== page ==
Developed by Professor Mary Gentile, an award-winning and widely published author, GVV helps leaders rehearse real life scenarios and “starts from the premise that most of us already want to act on our values. We also want to feel we have a reasonable chance of doing so effectively and successfully”. In other words, prescripting, rehearsal, and practice can help you voice and act on your values more effectively.

Practice, practice, practice

To help practitioners, CFA Institute recently launched Ethics in Practice, a weekly online ethical exercise found in the Standards, Ethics and Regulations section of our Market Integrity blog. Read through the exercise below, authored by my colleague Jon Stokes, and test your ethical decision-making capability.

David, an analyst for an asset management firm, attends a presentation for securities analysts at the headquarters of a manufacturing company. The analysts are impressed with the presentation and ask the chief executive officer many questions. After the meeting, the head of investor relations invites all analysts to a private club for dinner and karaoke. Most of the analysts accept the invitation. Of the choices below, what do you believe David should do?

A) Accept the invitation
B) Accept the dinner but not karaoke
C) Accept the invitation but disclose the invitation to his supervisor
D) Reject the invitation

Analysing the answers

The ethical principle at issue in this case is independence and objectivity, with the question turning on whether David is compromised by accepting an invitation to dinner and karaoke from representatives of the company he is researching.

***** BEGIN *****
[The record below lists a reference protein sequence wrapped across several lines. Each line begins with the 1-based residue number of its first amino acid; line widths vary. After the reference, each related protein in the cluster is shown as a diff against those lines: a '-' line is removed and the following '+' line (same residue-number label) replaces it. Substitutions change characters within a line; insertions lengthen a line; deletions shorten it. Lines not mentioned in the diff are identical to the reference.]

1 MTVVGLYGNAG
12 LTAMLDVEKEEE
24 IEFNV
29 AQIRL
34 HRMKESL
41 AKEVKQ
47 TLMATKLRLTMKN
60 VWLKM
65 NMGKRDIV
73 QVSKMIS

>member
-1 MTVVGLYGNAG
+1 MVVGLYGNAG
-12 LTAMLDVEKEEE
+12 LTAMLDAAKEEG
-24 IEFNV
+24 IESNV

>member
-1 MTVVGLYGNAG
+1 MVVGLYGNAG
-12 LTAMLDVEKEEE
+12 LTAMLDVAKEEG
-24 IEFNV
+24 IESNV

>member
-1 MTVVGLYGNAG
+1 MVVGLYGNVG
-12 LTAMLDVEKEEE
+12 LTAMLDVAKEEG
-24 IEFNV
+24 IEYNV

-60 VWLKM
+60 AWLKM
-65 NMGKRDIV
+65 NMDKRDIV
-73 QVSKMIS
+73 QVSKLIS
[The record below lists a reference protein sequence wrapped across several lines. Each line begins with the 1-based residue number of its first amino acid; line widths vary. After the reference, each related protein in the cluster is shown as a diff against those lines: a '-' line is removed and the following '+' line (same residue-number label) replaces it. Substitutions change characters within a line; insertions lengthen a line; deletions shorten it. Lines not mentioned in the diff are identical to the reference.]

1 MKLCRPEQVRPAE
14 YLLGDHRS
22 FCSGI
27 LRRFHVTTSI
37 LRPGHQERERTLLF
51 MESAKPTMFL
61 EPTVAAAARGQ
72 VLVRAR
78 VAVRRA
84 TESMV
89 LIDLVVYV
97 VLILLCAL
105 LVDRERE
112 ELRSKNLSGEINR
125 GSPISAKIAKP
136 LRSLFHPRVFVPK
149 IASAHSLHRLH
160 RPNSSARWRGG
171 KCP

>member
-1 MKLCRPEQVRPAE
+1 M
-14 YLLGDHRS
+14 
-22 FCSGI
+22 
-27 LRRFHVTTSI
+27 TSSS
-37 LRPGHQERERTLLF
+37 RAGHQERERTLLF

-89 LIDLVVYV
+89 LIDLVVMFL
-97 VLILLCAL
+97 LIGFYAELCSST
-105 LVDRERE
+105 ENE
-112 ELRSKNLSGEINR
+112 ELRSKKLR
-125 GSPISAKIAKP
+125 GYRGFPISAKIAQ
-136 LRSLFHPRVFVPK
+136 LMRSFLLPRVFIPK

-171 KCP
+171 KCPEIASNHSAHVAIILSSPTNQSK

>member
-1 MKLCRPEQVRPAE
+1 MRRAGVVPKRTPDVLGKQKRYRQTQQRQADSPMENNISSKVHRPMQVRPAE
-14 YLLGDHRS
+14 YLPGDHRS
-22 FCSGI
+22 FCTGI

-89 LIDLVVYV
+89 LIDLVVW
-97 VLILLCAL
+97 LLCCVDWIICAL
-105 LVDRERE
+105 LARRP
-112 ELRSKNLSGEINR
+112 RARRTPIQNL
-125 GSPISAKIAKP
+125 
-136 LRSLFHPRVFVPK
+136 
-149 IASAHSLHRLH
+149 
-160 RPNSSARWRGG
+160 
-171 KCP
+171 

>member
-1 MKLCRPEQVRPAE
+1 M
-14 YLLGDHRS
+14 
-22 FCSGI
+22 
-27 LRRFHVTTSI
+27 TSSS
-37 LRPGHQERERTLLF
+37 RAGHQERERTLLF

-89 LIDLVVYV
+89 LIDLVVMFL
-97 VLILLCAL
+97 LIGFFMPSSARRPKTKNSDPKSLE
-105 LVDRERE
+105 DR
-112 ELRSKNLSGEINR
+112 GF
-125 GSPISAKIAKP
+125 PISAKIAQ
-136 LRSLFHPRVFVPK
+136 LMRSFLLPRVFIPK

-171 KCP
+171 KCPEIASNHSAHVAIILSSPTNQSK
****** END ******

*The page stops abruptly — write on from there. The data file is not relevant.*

Here is where looking at your own company’s guidelines should steer your decision, with the appropriate course of action turning on how extravagant the benefit might be.

Choice A assumes that the dinner and karaoke are not extravagant and would have no impact on David’s opinion of the company. But how can David know this based on the information given? Cultural context also plays a role: is David a local or just visiting? Does he need to know more about the venue and the local culture? Dinner and karaoke may be tame in some cultures but more extravagant in others. Awareness of cultural sensitivities and expectations are very important, especially for those who may be working outside of their home region.

Choice B steers a middle ground by having David only accept part of the entertainment, which may lessen the threat of a compromised analysis. In practice, this may be rather awkward to do and the dinner itself could still be expensive.

Choice C also attempts to compromise by suggesting David could accept the dinner and karaoke if he discloses this to his employer. But this disclosure would be incomplete – he should also tell his clients. They need to know that David was given a nice dinner and potentially fun-filled night on the town by the company he is analysing.

Choice D is best practice, albeit not the easiest choice. It avoids any impact on the perception of David’s honesty and integrity.       

* Irene Cheung, CFA, CAIA, FRM, is director, professional standards at CFA Institute, Asia Pacific